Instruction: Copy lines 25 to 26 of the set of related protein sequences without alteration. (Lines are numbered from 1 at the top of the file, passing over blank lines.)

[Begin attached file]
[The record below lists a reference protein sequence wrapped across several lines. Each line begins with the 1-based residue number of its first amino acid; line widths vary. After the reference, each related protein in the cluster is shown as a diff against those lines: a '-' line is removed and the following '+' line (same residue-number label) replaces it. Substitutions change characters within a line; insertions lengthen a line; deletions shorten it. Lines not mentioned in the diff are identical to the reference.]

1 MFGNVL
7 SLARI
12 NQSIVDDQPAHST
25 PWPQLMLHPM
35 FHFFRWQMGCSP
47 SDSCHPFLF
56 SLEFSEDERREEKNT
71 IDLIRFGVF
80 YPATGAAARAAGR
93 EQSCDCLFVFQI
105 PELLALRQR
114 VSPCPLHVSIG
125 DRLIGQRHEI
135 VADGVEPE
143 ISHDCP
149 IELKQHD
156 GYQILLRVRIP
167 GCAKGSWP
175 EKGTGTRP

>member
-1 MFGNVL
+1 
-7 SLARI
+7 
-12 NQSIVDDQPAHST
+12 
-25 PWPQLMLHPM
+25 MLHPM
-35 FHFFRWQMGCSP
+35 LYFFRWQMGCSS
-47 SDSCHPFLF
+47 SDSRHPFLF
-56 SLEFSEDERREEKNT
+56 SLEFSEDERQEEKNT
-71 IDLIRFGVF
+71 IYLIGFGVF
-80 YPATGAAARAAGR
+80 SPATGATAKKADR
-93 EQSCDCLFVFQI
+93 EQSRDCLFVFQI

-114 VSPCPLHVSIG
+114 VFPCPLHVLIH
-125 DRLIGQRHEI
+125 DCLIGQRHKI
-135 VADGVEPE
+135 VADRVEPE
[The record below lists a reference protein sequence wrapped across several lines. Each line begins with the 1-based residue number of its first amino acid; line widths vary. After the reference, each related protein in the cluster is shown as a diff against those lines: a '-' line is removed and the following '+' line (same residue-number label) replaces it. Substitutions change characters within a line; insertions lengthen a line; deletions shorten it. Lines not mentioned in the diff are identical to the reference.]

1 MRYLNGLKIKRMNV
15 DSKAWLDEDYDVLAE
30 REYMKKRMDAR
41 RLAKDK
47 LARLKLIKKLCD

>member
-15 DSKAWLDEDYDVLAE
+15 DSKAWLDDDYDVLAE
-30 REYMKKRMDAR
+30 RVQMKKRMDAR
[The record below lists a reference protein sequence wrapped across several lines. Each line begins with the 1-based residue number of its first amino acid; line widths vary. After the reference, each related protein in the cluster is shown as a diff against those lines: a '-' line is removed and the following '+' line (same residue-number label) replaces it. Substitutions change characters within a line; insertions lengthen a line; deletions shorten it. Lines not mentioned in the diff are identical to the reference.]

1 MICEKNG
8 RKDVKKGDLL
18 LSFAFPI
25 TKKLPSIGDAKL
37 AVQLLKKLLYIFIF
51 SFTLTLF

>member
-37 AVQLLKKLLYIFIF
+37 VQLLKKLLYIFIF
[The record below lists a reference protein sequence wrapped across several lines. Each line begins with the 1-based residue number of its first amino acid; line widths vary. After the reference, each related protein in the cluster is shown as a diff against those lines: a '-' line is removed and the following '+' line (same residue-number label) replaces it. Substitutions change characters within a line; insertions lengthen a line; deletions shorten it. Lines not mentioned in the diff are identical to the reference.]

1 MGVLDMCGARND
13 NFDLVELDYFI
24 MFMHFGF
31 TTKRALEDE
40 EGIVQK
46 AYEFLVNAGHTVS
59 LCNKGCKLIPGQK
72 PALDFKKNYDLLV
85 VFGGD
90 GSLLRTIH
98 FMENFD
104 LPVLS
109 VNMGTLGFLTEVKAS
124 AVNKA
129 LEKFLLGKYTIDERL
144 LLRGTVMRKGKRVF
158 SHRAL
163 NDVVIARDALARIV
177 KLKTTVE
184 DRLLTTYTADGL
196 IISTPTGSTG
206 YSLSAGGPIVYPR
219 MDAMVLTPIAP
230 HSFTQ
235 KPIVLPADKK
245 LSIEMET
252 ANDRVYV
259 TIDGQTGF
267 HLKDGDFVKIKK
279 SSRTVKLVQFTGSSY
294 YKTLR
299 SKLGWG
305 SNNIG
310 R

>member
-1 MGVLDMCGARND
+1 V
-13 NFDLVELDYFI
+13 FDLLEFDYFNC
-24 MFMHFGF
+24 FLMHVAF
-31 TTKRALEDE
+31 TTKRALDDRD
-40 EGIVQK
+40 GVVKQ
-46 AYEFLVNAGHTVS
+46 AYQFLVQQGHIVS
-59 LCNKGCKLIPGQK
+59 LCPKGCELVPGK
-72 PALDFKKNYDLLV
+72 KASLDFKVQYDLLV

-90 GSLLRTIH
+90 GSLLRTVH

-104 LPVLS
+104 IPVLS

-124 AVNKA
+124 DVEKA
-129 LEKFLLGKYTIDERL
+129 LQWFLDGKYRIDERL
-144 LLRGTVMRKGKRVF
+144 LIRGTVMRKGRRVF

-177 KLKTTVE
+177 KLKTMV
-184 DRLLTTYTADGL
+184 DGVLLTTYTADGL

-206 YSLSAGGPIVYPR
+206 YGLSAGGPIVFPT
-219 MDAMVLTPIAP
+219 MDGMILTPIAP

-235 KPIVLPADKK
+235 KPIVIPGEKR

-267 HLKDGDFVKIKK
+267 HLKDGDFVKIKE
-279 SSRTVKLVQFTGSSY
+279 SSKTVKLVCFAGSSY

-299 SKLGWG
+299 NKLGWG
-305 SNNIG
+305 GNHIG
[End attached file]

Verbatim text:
+7 
-12 NQSIVDDQPAHST